This portrait of my sister and her fiancé is the first of only two shots I took of them that chilly day by the sea; I took a second shot because I had a moment of doubt: perhaps I should take another, just in case. As it turned out, I was right on the money with the first and this is now my favourite photograph from last year.
I only shot two photographs because I was using my Hasselblad 500C/M, a vintage medium-format camera that takes 120 film - when you only have 12 shots, you don’t want to waste a single one. Shooting with film again has transformed my eye. In the early 90s I studied photography at art school; back then we only had analogue cameras, and once a week I’d borrow a Hasselblad from the college technicians, reverently shooting with the same format David Bailey and Diane Arbus used. It was love at first click.
Last year I bought the camera I’d waited over fifteen years to own. Shooting with the Hasselblad is like a meditation; it definitely makes me a more thoughtful photographer. I’m intimately involved in my picture-taking, measuring the light, adjusting the aperture ring, setting the speed and focusing the lens, all the while absorbing the moment. And only when it feels right, when I have everything in the viewfinder as I want it, do I hold my breath and press the shutter. Often I’ll walk away from a potential shot if I don’t feel it is good enough; even with three rolls of film I only have 36 shots, so each one is precious.
The Hassy sits weightily in my hands, a solid chunk of glass and metal that seems to ground me even more squarely in the moment. Perhaps I love this camera because it connects me to my past, to the 20-year-old girl who first stepped into a studio filled with soft boxes and infinity coves. I know I love it for the magic it lends my images, the starry bokeh and cut-glass sharpness.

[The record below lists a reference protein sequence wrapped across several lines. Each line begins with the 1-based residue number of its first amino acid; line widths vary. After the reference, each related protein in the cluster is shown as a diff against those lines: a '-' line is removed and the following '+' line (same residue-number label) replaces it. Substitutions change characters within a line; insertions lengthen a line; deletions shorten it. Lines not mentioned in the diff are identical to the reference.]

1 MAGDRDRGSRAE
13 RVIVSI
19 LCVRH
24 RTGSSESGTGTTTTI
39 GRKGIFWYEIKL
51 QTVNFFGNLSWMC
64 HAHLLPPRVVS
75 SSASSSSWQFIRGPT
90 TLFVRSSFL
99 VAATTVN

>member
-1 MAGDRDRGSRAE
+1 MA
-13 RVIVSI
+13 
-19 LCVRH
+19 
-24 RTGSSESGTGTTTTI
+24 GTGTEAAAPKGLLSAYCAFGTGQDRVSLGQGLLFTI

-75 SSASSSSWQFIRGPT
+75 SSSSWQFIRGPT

Of course, like most of the vintage things in my home, it’s old-school photography with a modern twist, as I scan all my negatives and gently hone them in Photoshop. As much as I would love a darkroom in my basement, the convenience of the digital darkroom has won me over. (It also helps that I have a photo lab ten minutes from my house that offers one-hour film processing!)
It’s still possible to buy 120 film and I like that my original images exist tangibly as negatives, rather than digital data in a metal box. But that doesn’t mean I’m a film snob. If shooting medium-format film is a zen walk through the park, picking up a digital SLR again is, for me at least, like going to a nightclub, full of freedom and energy.
So tell me, do you shoot with a film camera? Does the idea excite you or maybe scare you a little?
If you’re keen to try medium-format photography, look out for a Yashica Mat-124G camera on eBay, an affordable twin-lens camera that’ll familiarise you with shooting 120 film. That old Duaflex you use for TtV? Try putting a roll of film through it and see what results you get. And you’ll never regret buying a Holga, I promise. If you haven’t got a film camera you can use, experiment by limiting the number of photos you take next time you’re out shooting. If you only had twelve shots, what would you photograph?
Today's post is brought to you courtesy of guest Shutter Sister Susannah Conway. You can read/see more of her amazingly beautiful work at her blog, Ink on my Fingers, and purchase some of her beautiful fine art prints at her etsy store.